N° 44 — March 9, 2021
Please enjoy our regular updates and insights from FONA, the U.S. National Arboretum, and our award-winning Washington Youth Garden.
Breaking Ground
We're celebrating Women's History Month! This week we honor the women who have paved the way in botany and public horticulture throughout our history.

From the traditional ecological knowledge Indigenous women have cultivated and preserved for generations, to the historical role garden clubs have played in women's civil rights, to the essential contributions of Black women in American botany and conservation — women have played an essential role in shaping horticulture. This article from the National Wildlife Foundation walks you through this history and introduces you to these women pioneers.

Nature Connections
Soak in spring this month with a morning of guided meditation in flowering collections. Join FONA for one of our Forest Bathing walks this March:
  • Saturday, March 13: 9 - 11 AM
  • Sunday, March 14: 10 AM - 12 PM
  • Saturday, March 20: 9 - 11 AM
  • Sunday, March 21: 9 - 11 AM

Tickets are $35 ($28 for FONA members). We've even got a special raffle just for our March forest bathing participants!

From our Friends: Holden Arboretum
Join the Holden Arboretum tomorrow evening for the next installment of their Growing Black Roots virtual lecture series. Every month, this series dives into the historical legacy of Black botanists from a broad range of botanical disciplines and highlights pathways towards diversity and inclusion in botanical sciences.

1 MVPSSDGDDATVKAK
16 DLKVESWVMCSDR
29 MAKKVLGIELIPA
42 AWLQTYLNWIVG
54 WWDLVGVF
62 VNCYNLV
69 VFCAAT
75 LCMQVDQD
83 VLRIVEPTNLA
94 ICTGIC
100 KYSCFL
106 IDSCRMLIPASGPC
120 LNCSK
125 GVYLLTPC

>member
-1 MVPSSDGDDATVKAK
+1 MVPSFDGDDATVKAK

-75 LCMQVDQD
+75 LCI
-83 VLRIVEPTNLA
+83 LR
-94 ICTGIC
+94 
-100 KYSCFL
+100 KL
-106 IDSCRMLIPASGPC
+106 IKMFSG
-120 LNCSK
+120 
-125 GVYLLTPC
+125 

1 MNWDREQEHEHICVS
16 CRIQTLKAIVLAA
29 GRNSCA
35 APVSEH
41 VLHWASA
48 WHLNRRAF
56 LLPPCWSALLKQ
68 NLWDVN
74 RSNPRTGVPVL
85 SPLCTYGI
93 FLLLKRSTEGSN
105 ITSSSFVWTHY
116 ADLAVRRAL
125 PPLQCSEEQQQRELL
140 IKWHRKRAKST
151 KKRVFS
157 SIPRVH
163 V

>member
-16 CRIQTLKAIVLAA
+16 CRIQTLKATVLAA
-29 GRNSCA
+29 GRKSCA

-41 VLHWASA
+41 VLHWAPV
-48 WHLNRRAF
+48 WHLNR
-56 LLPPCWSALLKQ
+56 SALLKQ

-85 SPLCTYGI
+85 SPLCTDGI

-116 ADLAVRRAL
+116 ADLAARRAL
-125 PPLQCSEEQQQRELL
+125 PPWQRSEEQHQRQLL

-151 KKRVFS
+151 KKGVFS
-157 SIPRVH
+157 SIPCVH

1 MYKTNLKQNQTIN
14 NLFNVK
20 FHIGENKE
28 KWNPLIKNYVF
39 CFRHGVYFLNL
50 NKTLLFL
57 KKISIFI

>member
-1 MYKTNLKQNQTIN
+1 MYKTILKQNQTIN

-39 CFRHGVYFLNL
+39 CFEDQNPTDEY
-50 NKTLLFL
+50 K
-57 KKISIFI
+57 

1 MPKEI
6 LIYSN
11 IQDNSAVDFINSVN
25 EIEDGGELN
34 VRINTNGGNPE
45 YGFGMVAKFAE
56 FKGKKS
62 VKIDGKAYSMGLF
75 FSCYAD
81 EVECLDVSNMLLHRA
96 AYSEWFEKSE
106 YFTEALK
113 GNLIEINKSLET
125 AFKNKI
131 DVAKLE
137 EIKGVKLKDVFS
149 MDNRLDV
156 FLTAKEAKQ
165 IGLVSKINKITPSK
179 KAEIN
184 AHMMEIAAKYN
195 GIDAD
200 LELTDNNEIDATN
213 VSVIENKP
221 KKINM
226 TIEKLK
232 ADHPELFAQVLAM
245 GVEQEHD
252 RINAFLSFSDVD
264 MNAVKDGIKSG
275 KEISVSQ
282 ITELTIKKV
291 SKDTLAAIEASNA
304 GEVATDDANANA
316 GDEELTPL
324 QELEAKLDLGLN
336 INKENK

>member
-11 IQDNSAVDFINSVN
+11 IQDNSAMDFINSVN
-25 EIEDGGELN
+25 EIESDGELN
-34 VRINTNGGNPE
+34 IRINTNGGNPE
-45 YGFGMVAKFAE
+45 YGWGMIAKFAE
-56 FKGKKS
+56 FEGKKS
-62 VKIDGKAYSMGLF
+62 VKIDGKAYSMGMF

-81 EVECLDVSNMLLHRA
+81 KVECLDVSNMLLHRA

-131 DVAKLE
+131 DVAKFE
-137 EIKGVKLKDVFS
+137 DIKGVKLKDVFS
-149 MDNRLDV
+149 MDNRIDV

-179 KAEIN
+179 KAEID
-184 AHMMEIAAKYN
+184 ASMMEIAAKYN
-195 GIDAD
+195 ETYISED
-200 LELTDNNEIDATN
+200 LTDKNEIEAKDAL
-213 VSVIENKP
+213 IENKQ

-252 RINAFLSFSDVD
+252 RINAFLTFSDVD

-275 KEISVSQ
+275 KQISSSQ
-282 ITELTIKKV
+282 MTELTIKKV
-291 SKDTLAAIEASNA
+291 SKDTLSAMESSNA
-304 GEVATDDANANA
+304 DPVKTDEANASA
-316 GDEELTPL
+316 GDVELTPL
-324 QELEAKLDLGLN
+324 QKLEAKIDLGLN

This Wednesday, March 10th at 7PM, Dr. Beronda Montgomery from Michigan State University will share her path in plant biology, the key points that have furthered her research of plant photobiology, and opportunities to learn new skills and engage in mentoring and leadership.

Dr. Beronda Montgomery, a Foundation Professor at Michigan State University, will discuss the planning, strategy, and intentionality required to cultivate a career in plant biology. Photo from: Holden Arboretum
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Spring in the City
Flowering apricot blossoms are bringing the sweet scent of spring to the National Arboretum! These blossoms appear in late winter and early spring and precede cherry blossoms.

How can you tell the difference between the two species? Apricot blossoms have rounded petals and a heady scent, while cherry blossoms have spiky ends and a more delicate fragrance.

Want to find these blossoming beauties at the Arboretum this week? Use the Arboretum's App for iOS or for Google Play!
Looking for blooms closer to home this spring? DC has an incredible diversity of flowering trees — and Casey Trees has mapped them all! Check out their interactive Flowering Tree Map and enjoy the flowering trees your local neighborhood has to offer.

The Arboretum is open every day from 8 AM - 5 PM except December 25th. Some buildings and collections remain closed to ensure visitor and staff safety.